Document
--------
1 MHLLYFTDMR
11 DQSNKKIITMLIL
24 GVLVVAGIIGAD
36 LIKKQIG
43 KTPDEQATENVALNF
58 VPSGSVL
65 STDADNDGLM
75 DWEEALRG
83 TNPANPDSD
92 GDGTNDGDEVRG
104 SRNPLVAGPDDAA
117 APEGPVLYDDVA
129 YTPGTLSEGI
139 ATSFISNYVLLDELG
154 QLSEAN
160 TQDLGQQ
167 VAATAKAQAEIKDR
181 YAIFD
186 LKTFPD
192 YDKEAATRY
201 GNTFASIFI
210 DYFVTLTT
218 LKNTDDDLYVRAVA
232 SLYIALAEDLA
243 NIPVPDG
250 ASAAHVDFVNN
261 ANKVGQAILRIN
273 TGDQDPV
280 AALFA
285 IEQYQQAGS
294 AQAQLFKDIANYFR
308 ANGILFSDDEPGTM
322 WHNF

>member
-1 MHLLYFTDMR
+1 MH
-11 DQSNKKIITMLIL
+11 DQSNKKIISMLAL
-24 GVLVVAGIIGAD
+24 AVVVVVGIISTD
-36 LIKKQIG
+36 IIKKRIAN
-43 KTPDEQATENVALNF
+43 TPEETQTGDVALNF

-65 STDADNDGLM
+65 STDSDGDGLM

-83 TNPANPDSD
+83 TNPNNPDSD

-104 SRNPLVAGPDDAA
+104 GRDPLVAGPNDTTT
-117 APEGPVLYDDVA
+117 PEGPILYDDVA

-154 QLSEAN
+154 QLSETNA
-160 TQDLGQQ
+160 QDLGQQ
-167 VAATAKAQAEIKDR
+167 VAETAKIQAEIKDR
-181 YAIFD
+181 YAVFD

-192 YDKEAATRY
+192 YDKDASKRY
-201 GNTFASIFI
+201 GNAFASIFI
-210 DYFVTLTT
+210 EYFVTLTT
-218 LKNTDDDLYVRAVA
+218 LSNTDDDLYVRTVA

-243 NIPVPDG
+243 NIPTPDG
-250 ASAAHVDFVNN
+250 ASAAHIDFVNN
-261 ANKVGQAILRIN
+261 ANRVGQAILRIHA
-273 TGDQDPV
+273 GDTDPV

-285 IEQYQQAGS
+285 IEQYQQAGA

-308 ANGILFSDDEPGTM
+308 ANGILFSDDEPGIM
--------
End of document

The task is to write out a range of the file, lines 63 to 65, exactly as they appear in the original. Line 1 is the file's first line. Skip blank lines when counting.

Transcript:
-201 GNTFASIFI
+201 GNAFASIFI
-210 DYFVTLTT